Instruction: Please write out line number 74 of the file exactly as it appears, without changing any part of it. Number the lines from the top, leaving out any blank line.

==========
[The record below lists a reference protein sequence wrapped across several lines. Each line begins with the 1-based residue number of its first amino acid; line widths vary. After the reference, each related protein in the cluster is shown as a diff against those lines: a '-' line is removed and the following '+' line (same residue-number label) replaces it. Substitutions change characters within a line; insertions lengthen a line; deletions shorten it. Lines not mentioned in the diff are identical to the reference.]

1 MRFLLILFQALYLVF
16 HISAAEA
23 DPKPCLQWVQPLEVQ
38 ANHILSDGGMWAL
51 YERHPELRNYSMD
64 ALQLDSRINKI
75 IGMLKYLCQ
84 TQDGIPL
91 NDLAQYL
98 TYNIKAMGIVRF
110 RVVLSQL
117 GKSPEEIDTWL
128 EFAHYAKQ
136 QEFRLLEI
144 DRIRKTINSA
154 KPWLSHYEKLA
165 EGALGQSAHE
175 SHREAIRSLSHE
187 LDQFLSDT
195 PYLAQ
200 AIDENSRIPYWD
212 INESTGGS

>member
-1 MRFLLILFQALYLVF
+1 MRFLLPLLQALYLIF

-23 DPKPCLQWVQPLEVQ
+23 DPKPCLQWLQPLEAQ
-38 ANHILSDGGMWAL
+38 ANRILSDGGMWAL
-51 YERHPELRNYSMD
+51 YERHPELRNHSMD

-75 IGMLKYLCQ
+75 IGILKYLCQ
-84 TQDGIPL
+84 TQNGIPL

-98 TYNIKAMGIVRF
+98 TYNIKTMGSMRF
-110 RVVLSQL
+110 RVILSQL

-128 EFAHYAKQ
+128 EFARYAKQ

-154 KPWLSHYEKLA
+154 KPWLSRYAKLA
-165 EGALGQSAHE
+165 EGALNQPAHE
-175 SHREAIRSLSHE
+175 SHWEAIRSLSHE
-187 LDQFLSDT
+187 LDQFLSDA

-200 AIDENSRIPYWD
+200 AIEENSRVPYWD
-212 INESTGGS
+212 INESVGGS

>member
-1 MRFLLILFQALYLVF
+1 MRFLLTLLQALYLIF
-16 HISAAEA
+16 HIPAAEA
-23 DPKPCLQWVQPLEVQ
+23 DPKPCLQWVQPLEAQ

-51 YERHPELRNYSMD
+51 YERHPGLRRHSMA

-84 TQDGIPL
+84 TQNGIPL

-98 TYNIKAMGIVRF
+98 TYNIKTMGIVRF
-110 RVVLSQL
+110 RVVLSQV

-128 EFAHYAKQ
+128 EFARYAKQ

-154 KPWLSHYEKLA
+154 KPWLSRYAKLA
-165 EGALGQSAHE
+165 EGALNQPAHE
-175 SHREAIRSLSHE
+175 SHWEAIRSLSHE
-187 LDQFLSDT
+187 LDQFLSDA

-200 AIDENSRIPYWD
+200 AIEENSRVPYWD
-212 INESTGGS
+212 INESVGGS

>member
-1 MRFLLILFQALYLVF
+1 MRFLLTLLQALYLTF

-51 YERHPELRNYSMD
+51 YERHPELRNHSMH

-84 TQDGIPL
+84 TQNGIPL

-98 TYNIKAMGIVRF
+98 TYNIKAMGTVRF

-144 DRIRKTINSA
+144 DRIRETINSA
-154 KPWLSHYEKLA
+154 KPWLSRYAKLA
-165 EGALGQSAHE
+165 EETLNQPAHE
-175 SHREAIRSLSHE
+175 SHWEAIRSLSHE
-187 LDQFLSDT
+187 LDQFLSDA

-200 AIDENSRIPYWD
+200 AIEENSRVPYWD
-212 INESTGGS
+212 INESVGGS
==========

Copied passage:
-165 EGALGQSAHE